Seth can’t photograph every homeless pet, but in our new program with The Animal Rescue Site and GreaterGood.org, One Picture Saves a Life, he’s traveling the country training shelter staff and volunteers to take pictures the way he does — pictures that show the pet’s true personality. And our friends at John Paul: Pet are helping to give those pets grooming makeovers so they can truly put their best faces forward.

One Picture Saves a Life kicks off at St. Hubert’s Animal Welfare Center in Madison, NJ, and will be followed by stops in Las Vegas, Los Angeles, Chicago, Charlotte, NC, and Puerto Rico.

To learn more, visit http://www.OnePictureSaves.com.

 

A Shot at Life … Join the 2 Million Pet Challenge!

Mary-Kate, an adoptable cat at The Long Island Feline Adoption Center, is healthier thanks to a vaccination grant from BIVI and the Petfinder Foundation.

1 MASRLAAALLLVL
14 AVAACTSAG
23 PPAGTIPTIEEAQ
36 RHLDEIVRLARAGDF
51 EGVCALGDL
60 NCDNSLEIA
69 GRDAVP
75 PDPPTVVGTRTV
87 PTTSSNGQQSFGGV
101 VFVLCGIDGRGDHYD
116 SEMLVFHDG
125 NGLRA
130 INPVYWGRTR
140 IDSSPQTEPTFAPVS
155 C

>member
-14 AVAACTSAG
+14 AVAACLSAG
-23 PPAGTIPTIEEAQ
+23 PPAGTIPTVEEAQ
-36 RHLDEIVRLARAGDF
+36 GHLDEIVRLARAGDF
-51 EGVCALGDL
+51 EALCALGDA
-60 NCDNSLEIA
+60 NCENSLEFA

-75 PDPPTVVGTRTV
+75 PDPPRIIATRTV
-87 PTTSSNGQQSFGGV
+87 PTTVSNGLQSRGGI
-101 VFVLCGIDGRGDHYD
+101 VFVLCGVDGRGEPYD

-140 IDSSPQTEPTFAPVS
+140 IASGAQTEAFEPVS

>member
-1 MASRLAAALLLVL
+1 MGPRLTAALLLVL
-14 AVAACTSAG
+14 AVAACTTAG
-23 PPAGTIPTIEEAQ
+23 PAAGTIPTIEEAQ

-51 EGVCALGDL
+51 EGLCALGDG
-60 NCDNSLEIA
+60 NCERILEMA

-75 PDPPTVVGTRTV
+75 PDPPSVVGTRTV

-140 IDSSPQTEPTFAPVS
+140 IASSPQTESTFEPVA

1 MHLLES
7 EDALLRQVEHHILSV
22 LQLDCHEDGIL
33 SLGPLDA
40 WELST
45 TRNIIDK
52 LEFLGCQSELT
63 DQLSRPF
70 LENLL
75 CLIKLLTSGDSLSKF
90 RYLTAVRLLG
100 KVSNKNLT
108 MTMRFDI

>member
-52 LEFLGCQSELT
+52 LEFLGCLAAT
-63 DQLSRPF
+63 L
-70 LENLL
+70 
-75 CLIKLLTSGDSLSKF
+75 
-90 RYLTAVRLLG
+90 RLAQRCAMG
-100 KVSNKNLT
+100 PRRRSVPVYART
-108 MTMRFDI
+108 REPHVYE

We’re thrilled to announce that we’ve partnered with Boehringer Ingelheim Vetmedica, Inc. (BIVI) and The Animal Rescue Site to help vaccinate 2 million shelter pets.

The initiative, called A Shot at Life … Join the 2 Million Pet Challenge!, is a three-part collaboration to help protect shelter pets against disease so that they are more likely to be adopted.

Nearly 8 million pets enter shelters each year, with about half of them making it out. A Shot at Life … Join the 2 Million Pet Challenge! will vaccinate 25 percent of the shelter population and hopefully help more animals be adopted.

Visitors to The Animal Rescue Site, a partner of GreaterGood.org, can click daily on the “Click Here — it’s FREE” button on the site. For every click, the funding from advertising sponsors helps pay for food and care for shelter animals.

The Petfinder Foundation works with shelters, rescue organizations and animal welfare organizations across the country to help ensure that no adoptable pet is euthanized for lack of a good home. Based on the number of clicks the campaign gets through The Animal Rescue Site, the Petfinder Foundation will work with local shelters to provide vaccination awards.